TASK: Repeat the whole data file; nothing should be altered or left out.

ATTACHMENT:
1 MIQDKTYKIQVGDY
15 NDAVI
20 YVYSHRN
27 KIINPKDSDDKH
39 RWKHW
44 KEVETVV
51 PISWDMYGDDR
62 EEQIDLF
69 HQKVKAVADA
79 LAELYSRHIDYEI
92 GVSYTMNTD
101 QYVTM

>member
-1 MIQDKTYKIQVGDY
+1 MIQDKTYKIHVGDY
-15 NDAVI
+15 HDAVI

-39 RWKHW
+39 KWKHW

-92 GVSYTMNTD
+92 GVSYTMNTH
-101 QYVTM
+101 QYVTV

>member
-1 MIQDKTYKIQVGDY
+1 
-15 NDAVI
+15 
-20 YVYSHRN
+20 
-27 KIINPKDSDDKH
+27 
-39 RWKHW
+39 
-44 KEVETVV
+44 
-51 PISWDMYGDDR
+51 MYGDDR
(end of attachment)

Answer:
1 MIQDKTYKIQVGDY
15 NDAVI
20 YVYSHRN
27 KIINPKDSDDKH
39 RWKHW
44 KEVETVV
51 PISWDMYGDDR
62 EEQIDLF
69 HQKVKAVADA
79 LAELYSRHIDYEI
92 GVSYTMNTD
101 QYVTM

>member
-1 MIQDKTYKIQVGDY
+1 MIQDKTYKIHVGDY
-15 NDAVI
+15 HDAVI

-39 RWKHW
+39 KWKHW

-92 GVSYTMNTD
+92 GVSYTMNTH
-101 QYVTM
+101 QYVTV

>member
-1 MIQDKTYKIQVGDY
+1 
-15 NDAVI
+15 
-20 YVYSHRN
+20 
-27 KIINPKDSDDKH
+27 
-39 RWKHW
+39 
-44 KEVETVV
+44 
-51 PISWDMYGDDR
+51 MYGDDR